Simi Mehta, Anshula Mehta and Sunidhi Agarwal
The gender divide isn’t new even though there have been concerted efforts to reduce it. It is often said that disasters, diseases and calamities are usually not discriminatory but when we see outcomes and consequences of these, the vulnerable – women, poor, lowest rung of the social ladder – tend to be the most badly affected.
Therefore, we need to respond to it differently through the strategies we put in place and an approach which encompasses perspectives from the society in totality. It is appealing to note that the data released by ministry and state bodies are not gender aggregated. So, most information comes from bodies such as UN Women and WHO who has been collecting data in a gender-aggregated way from various countries to offer a local and global response.
The world’s extreme poor — 689.4 million, over half of whom are women and girls — living on less than USD 1.90 a day, are at an immediate high-risk in the pandemic. Women and girls, who already faced health and safety implications in managing their sexual and reproductive health and menstrual hygiene without access to clean water and private toilets before the crisis, are particularly in danger. Healthcare systems are overburdened, and resources are reallocated to respond to the pandemic, this has further disrupted health services specific to the well-being of women and girls.
In conflict zones, the pandemic has further broadened the health care sector causing an increase in maternal mortality. In refugee camps, where cramped conditions make physical distancing
challenging, women and girls are more prone to gender-based violence when practising hygiene at latrines or water distribution sites.
Violence against women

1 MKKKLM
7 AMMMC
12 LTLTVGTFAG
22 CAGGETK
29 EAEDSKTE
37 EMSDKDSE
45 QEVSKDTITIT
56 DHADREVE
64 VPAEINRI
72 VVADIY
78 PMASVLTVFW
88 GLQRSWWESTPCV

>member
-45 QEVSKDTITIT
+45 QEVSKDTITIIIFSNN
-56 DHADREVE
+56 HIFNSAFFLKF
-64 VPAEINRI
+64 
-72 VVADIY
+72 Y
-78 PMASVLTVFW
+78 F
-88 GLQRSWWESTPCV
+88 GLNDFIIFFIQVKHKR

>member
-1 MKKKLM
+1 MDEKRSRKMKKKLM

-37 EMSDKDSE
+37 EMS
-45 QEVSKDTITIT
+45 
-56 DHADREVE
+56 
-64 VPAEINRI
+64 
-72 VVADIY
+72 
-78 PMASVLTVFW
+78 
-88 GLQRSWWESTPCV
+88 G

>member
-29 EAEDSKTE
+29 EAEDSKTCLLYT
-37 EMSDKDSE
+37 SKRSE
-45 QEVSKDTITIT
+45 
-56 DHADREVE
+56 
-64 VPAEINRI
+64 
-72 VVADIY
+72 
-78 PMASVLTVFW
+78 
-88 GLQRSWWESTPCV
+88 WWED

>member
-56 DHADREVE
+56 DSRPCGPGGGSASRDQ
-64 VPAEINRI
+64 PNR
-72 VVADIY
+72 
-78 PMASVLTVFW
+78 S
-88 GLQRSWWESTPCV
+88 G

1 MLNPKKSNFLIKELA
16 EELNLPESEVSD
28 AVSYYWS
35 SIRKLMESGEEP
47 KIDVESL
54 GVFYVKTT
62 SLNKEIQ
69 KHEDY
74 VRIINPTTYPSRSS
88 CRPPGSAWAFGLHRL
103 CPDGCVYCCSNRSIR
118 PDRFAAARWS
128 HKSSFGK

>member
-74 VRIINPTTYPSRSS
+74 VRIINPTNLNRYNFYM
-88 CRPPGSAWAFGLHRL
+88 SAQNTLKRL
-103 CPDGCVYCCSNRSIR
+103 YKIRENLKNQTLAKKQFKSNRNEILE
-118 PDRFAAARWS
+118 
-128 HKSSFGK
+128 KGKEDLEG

Violence against women has always existed but the pandemic has exacerbated the situation and made them more vulnerable. The lockdown has been used by the perpetrators of abuse to exert power and control over their partners, other women and girls. It has also led to increased anxiety and stress among women. The lockdown has served to isolate many women trapped with their abusers and have impacted their access to various services, psychosocial help and support from both formal and informal networks.
With more people spending time online and with movement restrictions in place, online forms of violence against women and girls in chat rooms, gaming platforms and more have increased. Women, especially essential and informal workers, such as doctors, nurses and street vendors are at heightened risk of violence as they navigate deserted urban or rural public spaces and transportation services under lockdown. The pandemic’s economic impacts are likely to increase sexual exploitation and child marriage, leaving women and girls in fragile economies and refugee contexts particularly vulnerable. First signs of ‘shadow pandemic’ became visible in the data provided by the National Commission of Women (NCW) in mid-April, which suggested an almost 100% increase in domestic violence complaints during the lockdown.
Women Health Workers and Care Providers
Globally, women make up 70% of the health workforce, especially as nurses, midwives and community health workers, and account for the majority of service staff in health facilities as cleaners, launderers and caterers. In India too, they make an essential contribution at all levels of health care services.
Despite these numbers, women are often not reflected in national or global decision-making or leadership positions in the response to COVID-19. Women who are contributing more to care work as frontline workers and are exposed more to the virus are still continued to be paid much less than their male counterparts.
Economic Shock and Inequalities in terms of Social Protection